Our conclusion is supported by the statutes governing sentencing. ORS137.010(1) imposes a duty on the court having jurisdiction to pass sentence to do so in accordance with rules promulgated by the Oregon Criminal Justice Commission unless otherwise specifically provided by law. Subsection (10) requires that for appropriate sentences, the sentence shall state the length of incarceration and the length of post-prison supervision. Thus, the statute authorizes only the sentencing court, not the Board, to impose the term of post-prison supervision. In this instance, the sentencing court did impose a post-prison supervision term. ORS 137.071 provides that the trial court judge shall assure that the proper requirements for judgment are met. In these sections, and all other relevant sections of ORS chapter 137, it is the trial court that is explicitly or implicitly authorized to impose or modify a sentence.

Pursuant to ORS chapter 138, appeals of sentences are also to occur within the courts. ORS 138.083 authorizes the sentencing court, irrespective of any notice of appeal, to modify its judgment and sentence to correct any arithmetic or clerical errors or to delete or modify any erroneous term in the judgment. In this instance, the record indicates that, in 1998, the trial court denied the state's motion to correct the judgment by imposing a corrected term of post-prison supervision. If a sentencing error remains uncorrected by the trial court, the proper avenue of appeal is to the Court of Appeals. ORS 138.040. Defendant's post-prison supervision term is a part of his sentence. As we previously stated, the state appealed petitioner's post-prison supervision term, and we declined to exercise discretion to review the invited error. Nowhere in ORS chapter 138 is it implied that the Board has the authority to correct an improper sentence. If there is an error in petitioner's 36-month post-prison supervision term, only the sentencing court and appellate courts have the authority to correct it. The Board's extension of petitioner's post-prison supervision term was an error of law. We therefore reverse the Board's order that extended petitioner's post-prison supervision term from 36 months to lifetime and reinstate the trial court's judgment of 36 months of post-prison supervision.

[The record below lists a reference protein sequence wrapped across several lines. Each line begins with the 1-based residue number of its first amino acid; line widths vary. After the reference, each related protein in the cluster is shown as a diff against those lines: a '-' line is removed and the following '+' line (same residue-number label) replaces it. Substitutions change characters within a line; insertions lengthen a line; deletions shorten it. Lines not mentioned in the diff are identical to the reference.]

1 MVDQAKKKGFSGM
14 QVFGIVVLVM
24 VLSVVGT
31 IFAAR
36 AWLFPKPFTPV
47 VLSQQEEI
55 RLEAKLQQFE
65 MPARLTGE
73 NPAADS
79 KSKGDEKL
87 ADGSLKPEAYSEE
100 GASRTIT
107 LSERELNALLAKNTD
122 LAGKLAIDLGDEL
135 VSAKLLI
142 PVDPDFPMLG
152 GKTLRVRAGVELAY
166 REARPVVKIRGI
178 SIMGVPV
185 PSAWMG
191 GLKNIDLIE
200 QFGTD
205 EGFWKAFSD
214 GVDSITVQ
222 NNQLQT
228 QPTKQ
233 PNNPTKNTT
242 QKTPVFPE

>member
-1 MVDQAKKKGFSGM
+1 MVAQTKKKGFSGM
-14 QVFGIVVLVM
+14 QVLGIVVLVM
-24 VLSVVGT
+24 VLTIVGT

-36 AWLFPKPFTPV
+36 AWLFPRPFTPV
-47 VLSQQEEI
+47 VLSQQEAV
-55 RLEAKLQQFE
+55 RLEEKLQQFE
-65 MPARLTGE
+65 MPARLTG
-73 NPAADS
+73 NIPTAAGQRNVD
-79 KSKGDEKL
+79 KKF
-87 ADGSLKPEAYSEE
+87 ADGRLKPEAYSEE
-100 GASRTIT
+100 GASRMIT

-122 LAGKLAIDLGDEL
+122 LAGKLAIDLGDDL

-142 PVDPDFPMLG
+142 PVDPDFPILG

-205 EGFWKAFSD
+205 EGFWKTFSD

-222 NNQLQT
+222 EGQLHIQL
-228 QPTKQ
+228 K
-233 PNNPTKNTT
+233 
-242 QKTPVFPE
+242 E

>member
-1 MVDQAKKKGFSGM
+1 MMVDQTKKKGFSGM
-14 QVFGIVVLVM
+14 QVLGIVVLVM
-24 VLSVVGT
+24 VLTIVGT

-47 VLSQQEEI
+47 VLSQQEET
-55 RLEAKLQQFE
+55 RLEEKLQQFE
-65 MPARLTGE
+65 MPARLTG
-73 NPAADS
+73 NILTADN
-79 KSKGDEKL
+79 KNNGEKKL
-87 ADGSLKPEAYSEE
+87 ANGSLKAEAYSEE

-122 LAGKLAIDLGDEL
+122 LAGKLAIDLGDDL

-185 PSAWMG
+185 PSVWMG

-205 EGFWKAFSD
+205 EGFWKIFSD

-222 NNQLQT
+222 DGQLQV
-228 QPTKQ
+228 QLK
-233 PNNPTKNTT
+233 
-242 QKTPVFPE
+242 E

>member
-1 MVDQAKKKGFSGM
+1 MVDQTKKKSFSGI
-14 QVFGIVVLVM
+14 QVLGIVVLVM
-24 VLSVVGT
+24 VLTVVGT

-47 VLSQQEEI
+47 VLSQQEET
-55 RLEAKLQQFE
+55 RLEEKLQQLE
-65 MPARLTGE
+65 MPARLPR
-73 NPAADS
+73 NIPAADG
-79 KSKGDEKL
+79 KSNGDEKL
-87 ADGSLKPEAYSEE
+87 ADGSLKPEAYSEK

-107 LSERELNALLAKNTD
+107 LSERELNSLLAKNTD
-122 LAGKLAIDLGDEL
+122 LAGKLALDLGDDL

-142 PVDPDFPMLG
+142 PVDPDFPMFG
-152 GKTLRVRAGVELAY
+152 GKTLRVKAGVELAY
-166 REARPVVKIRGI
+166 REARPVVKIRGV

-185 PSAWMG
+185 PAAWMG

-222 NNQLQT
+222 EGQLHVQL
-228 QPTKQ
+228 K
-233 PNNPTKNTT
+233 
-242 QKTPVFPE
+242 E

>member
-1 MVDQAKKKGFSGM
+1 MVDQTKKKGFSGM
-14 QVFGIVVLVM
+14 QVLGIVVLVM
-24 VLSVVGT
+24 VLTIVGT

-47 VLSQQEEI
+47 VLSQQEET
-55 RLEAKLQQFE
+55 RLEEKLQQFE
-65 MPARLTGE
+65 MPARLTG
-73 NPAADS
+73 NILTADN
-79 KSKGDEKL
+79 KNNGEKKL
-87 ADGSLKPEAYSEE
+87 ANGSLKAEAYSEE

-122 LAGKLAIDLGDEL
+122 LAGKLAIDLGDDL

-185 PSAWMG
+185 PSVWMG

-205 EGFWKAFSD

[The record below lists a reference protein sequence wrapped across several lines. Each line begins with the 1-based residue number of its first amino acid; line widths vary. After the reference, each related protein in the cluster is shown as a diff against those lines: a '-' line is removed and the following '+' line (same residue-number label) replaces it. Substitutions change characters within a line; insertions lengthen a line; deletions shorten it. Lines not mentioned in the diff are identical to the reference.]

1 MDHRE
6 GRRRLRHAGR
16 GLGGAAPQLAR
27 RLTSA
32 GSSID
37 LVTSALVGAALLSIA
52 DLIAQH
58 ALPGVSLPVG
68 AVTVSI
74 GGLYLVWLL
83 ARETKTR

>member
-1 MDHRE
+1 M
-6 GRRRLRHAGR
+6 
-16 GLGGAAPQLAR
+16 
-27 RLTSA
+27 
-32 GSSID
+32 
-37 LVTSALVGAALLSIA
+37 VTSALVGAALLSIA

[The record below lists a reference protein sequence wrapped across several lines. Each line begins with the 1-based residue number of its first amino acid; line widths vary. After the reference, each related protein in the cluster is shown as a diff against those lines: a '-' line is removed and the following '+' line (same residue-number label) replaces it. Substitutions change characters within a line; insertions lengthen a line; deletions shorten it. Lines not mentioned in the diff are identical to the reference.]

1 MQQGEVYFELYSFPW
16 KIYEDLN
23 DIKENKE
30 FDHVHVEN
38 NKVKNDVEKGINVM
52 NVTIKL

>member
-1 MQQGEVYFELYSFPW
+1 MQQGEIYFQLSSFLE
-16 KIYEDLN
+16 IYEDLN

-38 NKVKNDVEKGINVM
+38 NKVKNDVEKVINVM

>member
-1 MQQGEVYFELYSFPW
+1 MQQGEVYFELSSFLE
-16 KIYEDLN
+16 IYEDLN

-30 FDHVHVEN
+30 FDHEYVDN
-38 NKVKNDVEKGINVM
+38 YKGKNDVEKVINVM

Reversed and remanded.

1. ORS 137.669 states, in part:

"The guidelines * * * shall control the sentences for all crimes committed after the effective date of such guidelines. Except as provided * * * the incarcerative guidelines and any other guidelines so designated by the Oregon Criminal Justice Commission shall be mandatory and constitute presumptive sentences."

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2. OAR 253-05-004(1) (1989) states in relevant part:

"The term of post-prison supervision for an offender serving a life sentence pursuant to * * * ORS 163.115 shall be for the remainder of the offender's life, unless the Board finds a shorter term appropriate. In no case shall the term of supervision be less than three years."

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3. ORS 144.085(4) states:

"After reviewing the [supervisory authority's] report * * * the board may extend the active supervision period or return the offender to active supervision status, not to exceed the supervision term imposed by the sentencing court under the rules of the Oregon Criminal Justice Commission and applicable laws, if it finds the offender has not substantially fulfilled the supervision conditions or has failed to complete payment of restitution."

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4. Administrative rules adopted by the Oregon Criminal Justice Commission are submitted to the legislative assembly for approval pursuant to ORS 137.667 and therefore may, unlike most agency rules, confer authority upon an administrative body.

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5. An administrative body may limit its own powers via regulation. See City of Klamath Falls v. Environ. Quality Comm., 318 Or 532, 545, 870 P2d 825 (1994) (statutory authority may be circumscribed by agency's own regulations).